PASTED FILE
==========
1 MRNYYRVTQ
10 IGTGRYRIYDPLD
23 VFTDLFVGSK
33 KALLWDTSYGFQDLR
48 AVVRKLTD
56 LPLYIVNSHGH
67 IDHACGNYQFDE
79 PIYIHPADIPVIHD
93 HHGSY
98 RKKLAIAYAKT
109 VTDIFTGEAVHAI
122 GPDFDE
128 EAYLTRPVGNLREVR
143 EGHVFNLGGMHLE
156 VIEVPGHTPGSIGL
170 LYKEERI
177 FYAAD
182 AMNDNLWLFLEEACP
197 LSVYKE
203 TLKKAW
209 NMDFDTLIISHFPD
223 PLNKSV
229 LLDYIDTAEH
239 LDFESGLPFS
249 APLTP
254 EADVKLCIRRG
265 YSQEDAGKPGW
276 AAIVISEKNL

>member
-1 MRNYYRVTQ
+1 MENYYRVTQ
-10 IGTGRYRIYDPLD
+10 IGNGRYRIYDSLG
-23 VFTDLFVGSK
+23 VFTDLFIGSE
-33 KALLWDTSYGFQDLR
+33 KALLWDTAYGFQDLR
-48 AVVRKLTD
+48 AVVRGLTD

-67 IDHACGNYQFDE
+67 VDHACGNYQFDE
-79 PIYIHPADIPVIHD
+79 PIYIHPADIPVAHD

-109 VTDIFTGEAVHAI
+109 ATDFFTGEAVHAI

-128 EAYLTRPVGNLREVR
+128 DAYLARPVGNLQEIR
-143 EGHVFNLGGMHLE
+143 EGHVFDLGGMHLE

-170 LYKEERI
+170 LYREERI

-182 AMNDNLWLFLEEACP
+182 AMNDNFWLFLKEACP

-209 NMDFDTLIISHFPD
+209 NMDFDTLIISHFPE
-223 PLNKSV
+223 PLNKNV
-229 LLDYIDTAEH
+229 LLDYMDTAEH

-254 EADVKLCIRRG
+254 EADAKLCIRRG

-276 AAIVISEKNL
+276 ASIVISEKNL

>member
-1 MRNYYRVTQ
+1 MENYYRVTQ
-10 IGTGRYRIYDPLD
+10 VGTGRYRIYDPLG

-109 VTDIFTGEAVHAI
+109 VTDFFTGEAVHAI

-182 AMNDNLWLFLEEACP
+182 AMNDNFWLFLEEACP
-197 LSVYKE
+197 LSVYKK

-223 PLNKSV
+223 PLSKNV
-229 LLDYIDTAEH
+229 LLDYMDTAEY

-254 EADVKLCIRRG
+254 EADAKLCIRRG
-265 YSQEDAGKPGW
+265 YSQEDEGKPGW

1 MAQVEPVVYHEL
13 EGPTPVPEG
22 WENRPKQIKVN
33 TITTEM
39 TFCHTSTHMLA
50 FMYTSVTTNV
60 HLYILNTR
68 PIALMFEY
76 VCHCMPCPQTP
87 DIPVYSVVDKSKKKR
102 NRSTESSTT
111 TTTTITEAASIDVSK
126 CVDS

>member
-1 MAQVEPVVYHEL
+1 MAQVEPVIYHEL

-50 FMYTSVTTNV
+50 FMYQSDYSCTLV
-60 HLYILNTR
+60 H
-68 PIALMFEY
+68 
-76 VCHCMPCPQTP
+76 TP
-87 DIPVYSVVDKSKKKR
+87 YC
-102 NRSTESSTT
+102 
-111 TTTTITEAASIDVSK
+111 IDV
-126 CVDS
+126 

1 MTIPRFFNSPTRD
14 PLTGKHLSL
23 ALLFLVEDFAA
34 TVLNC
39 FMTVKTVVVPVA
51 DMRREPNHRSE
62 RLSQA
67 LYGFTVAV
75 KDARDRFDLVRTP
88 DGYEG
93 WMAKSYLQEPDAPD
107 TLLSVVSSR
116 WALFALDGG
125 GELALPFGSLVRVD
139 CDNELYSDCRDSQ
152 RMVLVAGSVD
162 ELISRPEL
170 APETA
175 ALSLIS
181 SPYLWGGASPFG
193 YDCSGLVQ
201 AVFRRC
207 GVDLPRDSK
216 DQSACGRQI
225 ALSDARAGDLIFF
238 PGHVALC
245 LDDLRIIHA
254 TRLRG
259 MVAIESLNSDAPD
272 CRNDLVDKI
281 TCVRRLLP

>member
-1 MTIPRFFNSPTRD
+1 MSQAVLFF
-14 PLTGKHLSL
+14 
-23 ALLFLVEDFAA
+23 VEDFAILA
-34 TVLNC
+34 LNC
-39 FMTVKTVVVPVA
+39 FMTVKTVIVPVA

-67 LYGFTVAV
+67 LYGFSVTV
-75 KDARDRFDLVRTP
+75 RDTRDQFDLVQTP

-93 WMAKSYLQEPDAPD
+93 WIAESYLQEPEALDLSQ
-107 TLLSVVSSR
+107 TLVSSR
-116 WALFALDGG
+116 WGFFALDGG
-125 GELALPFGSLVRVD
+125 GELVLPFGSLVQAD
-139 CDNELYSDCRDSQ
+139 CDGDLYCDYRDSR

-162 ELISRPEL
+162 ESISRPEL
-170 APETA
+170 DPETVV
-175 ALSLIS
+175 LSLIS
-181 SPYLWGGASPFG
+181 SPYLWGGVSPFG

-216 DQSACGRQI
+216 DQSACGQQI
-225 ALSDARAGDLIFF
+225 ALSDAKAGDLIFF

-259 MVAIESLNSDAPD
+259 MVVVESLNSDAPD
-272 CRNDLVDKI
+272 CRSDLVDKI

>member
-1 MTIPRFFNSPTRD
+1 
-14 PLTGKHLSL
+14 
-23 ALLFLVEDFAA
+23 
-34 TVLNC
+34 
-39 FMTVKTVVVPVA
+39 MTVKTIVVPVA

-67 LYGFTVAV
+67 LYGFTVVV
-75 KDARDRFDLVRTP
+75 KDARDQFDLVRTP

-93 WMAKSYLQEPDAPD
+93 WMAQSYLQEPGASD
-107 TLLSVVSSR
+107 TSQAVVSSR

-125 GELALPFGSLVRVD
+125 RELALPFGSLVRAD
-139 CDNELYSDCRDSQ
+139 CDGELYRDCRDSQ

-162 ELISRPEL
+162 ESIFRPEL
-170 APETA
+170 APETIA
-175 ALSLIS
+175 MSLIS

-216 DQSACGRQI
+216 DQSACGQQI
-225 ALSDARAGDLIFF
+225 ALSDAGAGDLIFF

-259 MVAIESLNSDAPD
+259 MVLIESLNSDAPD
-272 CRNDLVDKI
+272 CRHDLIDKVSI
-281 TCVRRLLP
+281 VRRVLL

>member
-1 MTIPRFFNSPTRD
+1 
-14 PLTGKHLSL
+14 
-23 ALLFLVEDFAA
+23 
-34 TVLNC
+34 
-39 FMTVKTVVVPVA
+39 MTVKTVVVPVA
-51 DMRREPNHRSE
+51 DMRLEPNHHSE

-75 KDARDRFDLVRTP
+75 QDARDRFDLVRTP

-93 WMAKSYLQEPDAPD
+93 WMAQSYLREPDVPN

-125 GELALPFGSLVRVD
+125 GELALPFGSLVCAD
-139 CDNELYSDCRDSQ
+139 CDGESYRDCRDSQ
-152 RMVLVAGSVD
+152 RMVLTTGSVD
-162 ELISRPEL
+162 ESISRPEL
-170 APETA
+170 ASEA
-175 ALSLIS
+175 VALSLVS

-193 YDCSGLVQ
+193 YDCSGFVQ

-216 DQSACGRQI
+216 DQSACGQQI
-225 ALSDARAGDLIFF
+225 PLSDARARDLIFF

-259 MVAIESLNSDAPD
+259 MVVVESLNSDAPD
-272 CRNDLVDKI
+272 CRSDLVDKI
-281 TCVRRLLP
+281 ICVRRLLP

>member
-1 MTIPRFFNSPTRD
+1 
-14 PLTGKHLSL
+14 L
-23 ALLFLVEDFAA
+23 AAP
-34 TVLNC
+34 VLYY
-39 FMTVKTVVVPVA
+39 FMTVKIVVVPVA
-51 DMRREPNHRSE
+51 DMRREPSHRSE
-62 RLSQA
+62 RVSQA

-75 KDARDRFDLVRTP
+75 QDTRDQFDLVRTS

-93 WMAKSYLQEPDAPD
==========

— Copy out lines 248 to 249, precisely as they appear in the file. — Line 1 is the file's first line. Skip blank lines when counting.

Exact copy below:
+152 RMVLTTGSVD
-162 ELISRPEL